If you’re inclined to lend credence to message-board chatter, a growing segment of the LSU fan base is, for whatever reason, growing weary of Les Miles‘ failure to get the Tigers back to their 2007 championship level. Now, though, some that cover the team on a daily basis are beginning to think that the smoke surrounding Miles may in fact be coming from an ever-increasing hot seat.
Rewind a couple of weeks, and LSU was poised to take over the pole position in the race to the postseason, sitting at No. 2 in the initial College Football Playoff rankings with a date at SEC West rival Alabama on tap. Fast-forward a couple of Saturdays and not only did LSU get beaten down in a 14-point loss to ‘Bama, but they were embarrassed the next week by Arkansas in a 17-point loss in Death Valley.
All of that leads us to Scott Rabalais of the Baton Rouge Advocate, one of the most respected LSU beat writers in the business. In a column titled “‘Strong indications’ LSU’s Les Miles coaching for his job vs. Ole Miss, Texas A&M,” Rabalais lays out the case that Miles’ seat is trending from warm to increasingly hot in Baton Rouge.
It’s early yet, relatively speaking, and as can be expected, no one is eager to go public regarding Miles’ future at this point. But 25 years of covering LSU, cultivating a variety of knowledgeable sources, have led this writer to believe there is a serious threat to Miles’ tenure here.
But in the span of just two Saturdays, with humbling losses to Alabama and Arkansas, the ice has thinned under Miles’ feet to the point where strong indications are that he will be coaching for his very job at Ole Miss on Saturday and the week after that against Texas A&M.
LSU supporters have grown tired of what looks most of the time like a conservative offensive approach. Pair that with habitual problems with penalties, delay of game issues, and this year’s special teams breakdowns, and it’s a recipe for dissatisfaction, on the verge of changing over to apathy.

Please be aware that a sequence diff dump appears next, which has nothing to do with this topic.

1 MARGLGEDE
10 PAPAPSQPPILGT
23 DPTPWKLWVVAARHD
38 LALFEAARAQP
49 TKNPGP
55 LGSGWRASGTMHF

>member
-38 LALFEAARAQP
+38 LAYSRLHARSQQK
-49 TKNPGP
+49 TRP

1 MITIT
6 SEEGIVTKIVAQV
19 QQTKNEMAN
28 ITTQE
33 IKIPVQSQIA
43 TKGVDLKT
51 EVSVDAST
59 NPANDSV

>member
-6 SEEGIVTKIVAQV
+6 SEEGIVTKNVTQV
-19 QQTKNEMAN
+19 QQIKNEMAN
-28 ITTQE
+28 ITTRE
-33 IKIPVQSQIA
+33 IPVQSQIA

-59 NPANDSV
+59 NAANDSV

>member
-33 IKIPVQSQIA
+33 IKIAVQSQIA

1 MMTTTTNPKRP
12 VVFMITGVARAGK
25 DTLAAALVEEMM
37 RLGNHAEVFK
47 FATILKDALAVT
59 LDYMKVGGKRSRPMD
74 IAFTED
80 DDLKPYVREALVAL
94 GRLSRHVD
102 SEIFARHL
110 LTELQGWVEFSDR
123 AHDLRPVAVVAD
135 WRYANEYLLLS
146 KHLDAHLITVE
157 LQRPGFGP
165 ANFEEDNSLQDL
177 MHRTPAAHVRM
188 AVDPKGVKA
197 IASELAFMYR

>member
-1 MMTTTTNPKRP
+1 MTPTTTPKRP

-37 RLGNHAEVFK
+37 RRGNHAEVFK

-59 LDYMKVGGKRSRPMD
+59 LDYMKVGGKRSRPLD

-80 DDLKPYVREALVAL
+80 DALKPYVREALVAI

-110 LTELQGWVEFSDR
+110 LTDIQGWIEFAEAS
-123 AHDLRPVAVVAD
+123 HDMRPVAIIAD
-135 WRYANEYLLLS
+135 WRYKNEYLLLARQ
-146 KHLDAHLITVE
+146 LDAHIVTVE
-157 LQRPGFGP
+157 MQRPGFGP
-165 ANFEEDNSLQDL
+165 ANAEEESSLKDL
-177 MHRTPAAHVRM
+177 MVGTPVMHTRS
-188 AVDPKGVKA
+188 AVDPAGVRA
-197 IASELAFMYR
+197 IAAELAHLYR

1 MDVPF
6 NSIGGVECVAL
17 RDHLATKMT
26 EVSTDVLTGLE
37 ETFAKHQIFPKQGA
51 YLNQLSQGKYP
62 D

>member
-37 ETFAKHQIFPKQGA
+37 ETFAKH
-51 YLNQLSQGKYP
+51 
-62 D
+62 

Rabalais goes on to say that, in perhaps the most damning indication that Miles could be in trouble, “major boosters, big financial boosters of the program” are no longer congregated en masse in Miles’ corner. That could prove beneficial as Miles’ buyout is a whopping $17 million if he’s fired without cause — $15 million for Miles, $2 million for his assistants. The $15 million figure is somewhat mitigated by the fact that it’s payable over eight years, but that’s still a sizable amount of money on top of having to pay a replacement and his staff. If well-heeled boosters are behind a potential move, however, money would likely be no object if they truly wanted to rid themselves of the Mad Hatter.
Some are absolutely stunned that anyone would want to get rid of a coach that has won a national championship and played for another, and won 78 percent of his games in what’s been an 11-year tenure. Hell, he’s won 70 percent of his league games playing in arguably the toughest conference in the country.
However, his SEC record has gone from 6-2 following an 8-0 mark in the BCS title game season to 5-3 to 4-4 last season. At 4-2 and games against Ole Miss and Texas A&M on tap, back-to-back .500 conference records are certainly on the table.
If, and it still remains a rather sizable if, the LSU job opens up, there won’t be a lack of potential replacements eager to fill the position. Conversely, if Miles is kicked to the curb, the 62-year-old coach will have no problem finding gainful employment if he so desires. South Carolina sure would be nice this time of year, wouldn’t it?